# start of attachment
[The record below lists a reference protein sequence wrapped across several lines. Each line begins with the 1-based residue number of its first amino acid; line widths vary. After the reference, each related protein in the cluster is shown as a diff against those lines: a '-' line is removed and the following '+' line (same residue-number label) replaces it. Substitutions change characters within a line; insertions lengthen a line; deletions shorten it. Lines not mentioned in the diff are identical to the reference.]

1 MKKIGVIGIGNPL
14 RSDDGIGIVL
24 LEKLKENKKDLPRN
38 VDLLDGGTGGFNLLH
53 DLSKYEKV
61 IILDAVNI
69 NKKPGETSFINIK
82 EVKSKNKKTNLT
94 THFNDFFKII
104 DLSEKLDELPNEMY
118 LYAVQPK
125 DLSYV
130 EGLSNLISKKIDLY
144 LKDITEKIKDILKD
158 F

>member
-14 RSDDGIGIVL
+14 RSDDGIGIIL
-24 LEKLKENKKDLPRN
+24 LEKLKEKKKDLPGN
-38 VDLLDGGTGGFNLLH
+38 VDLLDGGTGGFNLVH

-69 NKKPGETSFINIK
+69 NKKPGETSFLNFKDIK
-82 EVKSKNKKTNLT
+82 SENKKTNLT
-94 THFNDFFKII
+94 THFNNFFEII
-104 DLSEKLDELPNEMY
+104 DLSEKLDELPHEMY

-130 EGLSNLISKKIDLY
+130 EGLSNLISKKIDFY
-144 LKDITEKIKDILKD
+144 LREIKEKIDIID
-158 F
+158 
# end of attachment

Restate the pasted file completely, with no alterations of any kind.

[The record below lists a reference protein sequence wrapped across several lines. Each line begins with the 1-based residue number of its first amino acid; line widths vary. After the reference, each related protein in the cluster is shown as a diff against those lines: a '-' line is removed and the following '+' line (same residue-number label) replaces it. Substitutions change characters within a line; insertions lengthen a line; deletions shorten it. Lines not mentioned in the diff are identical to the reference.]

1 MKKIGVIGIGNPL
14 RSDDGIGIVL
24 LEKLKENKKDLPRN
38 VDLLDGGTGGFNLLH
53 DLSKYEKV
61 IILDAVNI
69 NKKPGETSFINIK
82 EVKSKNKKTNLT
94 THFNDFFKII
104 DLSEKLDELPNEMY
118 LYAVQPK
125 DLSYV
130 EGLSNLISKKIDLY
144 LKDITEKIKDILKD
158 F

>member
-14 RSDDGIGIVL
+14 RSDDGIGIIL
-24 LEKLKENKKDLPRN
+24 LEKLKEKKKDLPGN
-38 VDLLDGGTGGFNLLH
+38 VDLLDGGTGGFNLVH

-69 NKKPGETSFINIK
+69 NKKPGETSFLNFKDIK
-82 EVKSKNKKTNLT
+82 SENKKTNLT
-94 THFNDFFKII
+94 THFNNFFEII
-104 DLSEKLDELPNEMY
+104 DLSEKLDELPHEMY

-130 EGLSNLISKKIDLY
+130 EGLSNLISKKIDFY
-144 LKDITEKIKDILKD
+144 LREIKEKIDIID
-158 F
+158 